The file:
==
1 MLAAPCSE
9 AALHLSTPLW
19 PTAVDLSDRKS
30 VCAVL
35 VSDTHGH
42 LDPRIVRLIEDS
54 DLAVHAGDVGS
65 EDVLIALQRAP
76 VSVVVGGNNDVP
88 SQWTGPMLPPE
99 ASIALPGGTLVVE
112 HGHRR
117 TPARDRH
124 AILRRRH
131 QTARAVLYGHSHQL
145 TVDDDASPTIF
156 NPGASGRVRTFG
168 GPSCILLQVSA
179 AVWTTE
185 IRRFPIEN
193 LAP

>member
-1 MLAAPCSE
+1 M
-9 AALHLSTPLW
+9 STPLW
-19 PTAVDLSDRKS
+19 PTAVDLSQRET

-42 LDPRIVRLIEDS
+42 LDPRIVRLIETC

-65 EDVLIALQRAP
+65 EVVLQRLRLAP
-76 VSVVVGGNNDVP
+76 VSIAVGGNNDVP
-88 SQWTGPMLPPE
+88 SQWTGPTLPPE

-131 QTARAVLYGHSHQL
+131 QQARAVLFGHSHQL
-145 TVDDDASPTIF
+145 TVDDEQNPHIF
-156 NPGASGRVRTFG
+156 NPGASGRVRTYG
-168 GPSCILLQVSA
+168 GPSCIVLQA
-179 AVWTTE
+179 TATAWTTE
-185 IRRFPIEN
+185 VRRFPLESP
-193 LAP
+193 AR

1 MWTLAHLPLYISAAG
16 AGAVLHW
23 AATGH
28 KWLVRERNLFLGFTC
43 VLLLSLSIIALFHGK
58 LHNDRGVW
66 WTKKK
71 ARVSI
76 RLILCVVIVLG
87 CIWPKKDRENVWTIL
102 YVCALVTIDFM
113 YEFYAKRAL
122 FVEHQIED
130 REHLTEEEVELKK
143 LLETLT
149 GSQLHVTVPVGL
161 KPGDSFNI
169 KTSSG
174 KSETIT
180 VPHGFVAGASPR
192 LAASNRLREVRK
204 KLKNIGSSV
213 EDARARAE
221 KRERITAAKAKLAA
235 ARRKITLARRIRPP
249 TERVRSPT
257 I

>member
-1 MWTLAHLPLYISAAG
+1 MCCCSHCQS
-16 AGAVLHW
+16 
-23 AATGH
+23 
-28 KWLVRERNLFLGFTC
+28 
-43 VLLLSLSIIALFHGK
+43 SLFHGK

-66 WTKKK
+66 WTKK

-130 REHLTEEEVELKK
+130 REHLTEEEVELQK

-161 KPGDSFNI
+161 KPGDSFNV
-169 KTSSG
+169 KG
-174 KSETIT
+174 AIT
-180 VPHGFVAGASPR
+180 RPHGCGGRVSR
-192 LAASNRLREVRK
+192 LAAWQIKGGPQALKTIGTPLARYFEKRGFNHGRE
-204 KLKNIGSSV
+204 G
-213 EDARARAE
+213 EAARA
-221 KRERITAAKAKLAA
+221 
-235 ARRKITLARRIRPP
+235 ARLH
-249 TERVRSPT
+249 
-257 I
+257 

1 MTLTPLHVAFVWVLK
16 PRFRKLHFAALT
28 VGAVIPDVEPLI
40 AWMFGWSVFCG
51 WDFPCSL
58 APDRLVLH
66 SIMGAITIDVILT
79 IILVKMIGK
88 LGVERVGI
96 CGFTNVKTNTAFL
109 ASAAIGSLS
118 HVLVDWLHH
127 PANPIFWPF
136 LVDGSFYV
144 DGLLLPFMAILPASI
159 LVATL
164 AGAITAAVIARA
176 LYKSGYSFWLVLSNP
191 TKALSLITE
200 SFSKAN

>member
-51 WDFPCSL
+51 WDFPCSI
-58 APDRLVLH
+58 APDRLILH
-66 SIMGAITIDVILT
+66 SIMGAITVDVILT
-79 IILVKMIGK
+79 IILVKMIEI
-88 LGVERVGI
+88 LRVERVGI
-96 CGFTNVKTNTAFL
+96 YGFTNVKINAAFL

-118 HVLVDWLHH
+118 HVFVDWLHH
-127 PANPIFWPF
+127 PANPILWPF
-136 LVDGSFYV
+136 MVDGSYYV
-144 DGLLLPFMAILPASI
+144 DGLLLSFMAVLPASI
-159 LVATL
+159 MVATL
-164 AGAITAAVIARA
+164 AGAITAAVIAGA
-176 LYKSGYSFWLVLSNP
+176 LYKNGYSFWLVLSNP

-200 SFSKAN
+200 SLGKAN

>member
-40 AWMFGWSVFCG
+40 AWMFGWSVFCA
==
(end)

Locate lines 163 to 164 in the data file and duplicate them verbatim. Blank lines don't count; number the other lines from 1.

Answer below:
+200 SLGKAN

>member